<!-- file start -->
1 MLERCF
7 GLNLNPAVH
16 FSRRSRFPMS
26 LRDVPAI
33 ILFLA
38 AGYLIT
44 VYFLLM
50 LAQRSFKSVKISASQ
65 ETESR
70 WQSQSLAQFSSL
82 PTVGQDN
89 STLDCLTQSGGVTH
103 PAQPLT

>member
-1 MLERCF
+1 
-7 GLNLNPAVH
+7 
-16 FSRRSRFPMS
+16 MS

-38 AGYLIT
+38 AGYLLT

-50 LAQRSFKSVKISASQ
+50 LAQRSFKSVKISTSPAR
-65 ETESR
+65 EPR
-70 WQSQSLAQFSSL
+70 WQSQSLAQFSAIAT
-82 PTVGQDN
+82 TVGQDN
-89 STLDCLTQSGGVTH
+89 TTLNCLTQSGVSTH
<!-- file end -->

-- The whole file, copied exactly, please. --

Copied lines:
1 MLERCF
7 GLNLNPAVH
16 FSRRSRFPMS
26 LRDVPAI
33 ILFLA
38 AGYLIT
44 VYFLLM
50 LAQRSFKSVKISASQ
65 ETESR
70 WQSQSLAQFSSL
82 PTVGQDN
89 STLDCLTQSGGVTH
103 PAQPLT

>member
-1 MLERCF
+1 
-7 GLNLNPAVH
+7 
-16 FSRRSRFPMS
+16 MS

-38 AGYLIT
+38 AGYLLT

-50 LAQRSFKSVKISASQ
+50 LAQRSFKSVKISTSPAR
-65 ETESR
+65 EPR
-70 WQSQSLAQFSSL
+70 WQSQSLAQFSAIAT
-82 PTVGQDN
+82 TVGQDN
-89 STLDCLTQSGGVTH
+89 TTLNCLTQSGVSTH